Thus his ethics is both an ethics of conviction and an ethics of responsibility, insofar as it posits the fundamental consequentialist question of what would happen to the res publica in case one or the other political path is chosen. An admirer of Roman republican virtues, he definitely does not exalt vices, but advises the Prince to be willing to accept the moral burden of “ l’ infamia di quelli vizi, sanza quali e’ possa difficilmente salvare lo stato” (“the infamy of those vices without which he could not save the state.”) 9

There is no glory, here, but the acceptance of “infamy” in the pursuit of what is conceived as a higher moral duty. I would not dare, of course, to suggest a parallel between Machiavelli and Camus, and yet I cannot avoid recalling the pages of L’homme revolte’ in which Camus talks about the tragic acceptance, for what is perceived as the good of others, of incurring in morally repulsive transgression without trying to cover it – as less honest thinkers and politicians usually do 10- with the grotesque makeup of rhetoric and lie: “son souci de l’autre, des autres…plus que de son ame” (“ the concern for the other, for others…more than of one’s own soul”)11.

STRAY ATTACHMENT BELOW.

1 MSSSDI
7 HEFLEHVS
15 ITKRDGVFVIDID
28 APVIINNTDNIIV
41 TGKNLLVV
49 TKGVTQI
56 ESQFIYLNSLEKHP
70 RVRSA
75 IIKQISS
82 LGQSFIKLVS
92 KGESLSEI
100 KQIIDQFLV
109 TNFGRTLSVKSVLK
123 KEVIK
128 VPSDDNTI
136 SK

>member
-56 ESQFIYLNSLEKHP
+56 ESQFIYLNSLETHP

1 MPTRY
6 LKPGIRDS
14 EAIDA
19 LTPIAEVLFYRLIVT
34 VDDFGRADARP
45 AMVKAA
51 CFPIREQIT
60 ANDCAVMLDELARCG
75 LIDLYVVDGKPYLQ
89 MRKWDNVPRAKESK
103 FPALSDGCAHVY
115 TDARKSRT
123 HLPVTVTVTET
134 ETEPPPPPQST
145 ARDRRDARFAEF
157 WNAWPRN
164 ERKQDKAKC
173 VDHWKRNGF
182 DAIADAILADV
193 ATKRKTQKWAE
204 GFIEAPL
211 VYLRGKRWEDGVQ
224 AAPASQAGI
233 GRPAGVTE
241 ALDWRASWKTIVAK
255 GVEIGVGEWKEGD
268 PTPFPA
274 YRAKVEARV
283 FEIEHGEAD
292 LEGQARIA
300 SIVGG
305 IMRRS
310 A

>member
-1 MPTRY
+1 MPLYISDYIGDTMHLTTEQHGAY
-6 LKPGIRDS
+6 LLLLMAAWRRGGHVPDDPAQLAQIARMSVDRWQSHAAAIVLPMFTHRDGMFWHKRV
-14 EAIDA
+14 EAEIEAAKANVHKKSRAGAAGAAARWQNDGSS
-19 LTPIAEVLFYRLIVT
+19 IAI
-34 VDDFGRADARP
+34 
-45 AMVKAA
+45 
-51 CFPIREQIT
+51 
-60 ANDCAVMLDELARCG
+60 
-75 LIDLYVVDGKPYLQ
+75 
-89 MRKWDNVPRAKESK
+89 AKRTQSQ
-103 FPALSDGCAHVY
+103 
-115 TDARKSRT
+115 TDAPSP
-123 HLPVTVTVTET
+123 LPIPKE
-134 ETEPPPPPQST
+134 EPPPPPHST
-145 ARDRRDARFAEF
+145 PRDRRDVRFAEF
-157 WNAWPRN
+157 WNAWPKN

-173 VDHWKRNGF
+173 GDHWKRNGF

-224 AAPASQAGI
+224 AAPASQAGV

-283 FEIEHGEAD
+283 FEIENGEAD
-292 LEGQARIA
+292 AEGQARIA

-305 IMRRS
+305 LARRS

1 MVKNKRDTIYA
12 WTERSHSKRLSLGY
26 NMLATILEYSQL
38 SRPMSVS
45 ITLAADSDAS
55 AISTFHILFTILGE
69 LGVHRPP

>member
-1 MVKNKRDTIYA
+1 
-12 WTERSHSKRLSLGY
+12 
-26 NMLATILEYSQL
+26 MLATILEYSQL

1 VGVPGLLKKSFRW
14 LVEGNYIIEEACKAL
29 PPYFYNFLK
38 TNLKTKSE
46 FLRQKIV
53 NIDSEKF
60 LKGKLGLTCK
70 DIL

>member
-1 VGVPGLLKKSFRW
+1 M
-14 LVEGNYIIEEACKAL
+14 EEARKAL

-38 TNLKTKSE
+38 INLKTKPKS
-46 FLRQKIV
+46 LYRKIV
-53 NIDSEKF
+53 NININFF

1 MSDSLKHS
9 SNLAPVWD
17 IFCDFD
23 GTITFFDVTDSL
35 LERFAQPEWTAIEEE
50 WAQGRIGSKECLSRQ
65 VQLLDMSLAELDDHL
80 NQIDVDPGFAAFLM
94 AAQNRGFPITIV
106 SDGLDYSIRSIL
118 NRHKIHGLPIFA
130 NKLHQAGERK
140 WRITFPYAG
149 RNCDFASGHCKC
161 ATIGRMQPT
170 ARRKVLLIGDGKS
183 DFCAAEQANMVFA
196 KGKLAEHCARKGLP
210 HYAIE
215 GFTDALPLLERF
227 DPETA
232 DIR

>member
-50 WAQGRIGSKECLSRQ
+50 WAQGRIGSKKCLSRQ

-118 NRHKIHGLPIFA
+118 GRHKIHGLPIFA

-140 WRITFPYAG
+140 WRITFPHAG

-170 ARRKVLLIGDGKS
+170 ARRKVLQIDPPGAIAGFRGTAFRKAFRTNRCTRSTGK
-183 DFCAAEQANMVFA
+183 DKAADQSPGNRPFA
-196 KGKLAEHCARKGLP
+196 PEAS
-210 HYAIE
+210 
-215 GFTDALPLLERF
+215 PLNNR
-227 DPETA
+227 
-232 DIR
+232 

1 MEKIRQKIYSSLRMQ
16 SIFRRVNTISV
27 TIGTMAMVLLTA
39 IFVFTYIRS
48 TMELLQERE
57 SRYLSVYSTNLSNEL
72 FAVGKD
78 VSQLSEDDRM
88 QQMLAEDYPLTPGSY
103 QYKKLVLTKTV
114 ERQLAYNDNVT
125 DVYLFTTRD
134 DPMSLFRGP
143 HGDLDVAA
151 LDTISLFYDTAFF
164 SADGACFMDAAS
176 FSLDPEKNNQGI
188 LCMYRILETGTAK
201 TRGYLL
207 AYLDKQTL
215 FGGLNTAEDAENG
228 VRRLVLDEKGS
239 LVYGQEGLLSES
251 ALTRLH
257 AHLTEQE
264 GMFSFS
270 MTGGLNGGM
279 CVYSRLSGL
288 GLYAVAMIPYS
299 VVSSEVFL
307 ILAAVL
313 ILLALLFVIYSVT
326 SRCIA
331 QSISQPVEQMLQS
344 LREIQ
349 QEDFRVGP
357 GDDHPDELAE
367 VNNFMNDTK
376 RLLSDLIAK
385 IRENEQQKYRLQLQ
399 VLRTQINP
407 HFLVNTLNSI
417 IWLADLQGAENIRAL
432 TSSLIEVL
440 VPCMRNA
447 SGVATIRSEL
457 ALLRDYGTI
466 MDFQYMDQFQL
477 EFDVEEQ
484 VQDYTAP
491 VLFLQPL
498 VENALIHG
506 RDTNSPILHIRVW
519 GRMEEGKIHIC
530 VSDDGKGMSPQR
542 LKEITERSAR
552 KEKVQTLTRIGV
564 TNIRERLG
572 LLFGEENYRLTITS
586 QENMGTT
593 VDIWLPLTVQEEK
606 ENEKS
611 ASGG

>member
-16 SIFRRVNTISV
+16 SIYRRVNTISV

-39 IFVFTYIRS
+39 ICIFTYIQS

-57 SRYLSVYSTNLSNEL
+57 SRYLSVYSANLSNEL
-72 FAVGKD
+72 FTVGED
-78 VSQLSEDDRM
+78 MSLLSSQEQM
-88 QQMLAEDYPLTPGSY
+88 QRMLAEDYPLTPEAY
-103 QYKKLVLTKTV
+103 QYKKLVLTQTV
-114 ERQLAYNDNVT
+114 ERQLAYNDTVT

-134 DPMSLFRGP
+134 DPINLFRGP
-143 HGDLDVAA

Incidentally, the relevance of this permanent moral tension has been stressed in the debate on what Michael Walzer has called “the problem of dirty hands” .12

The same Walzer, one of the most interesting moral thinkers of our time, supplies us – developing his “dirty hands” concept - with another tool to go deeper into the analysis of Machiavelli’s moral outlook and, more specifically, to see to which extent it is relevant for our time.

In a way, it could be said that Machiavelli’s precepts, with their focus on the dismal conditions of early XVI-century Italy, can be inscribed within the paradigm of what Walzer calls “emergency ethics”. 13 According to Walzer, in moments of “supreme emergency” certain actions involving undeniable moral transgression can be justified not so much with reference to a permanent higher moral allegiance but rather to a contingent and dramatic challenge.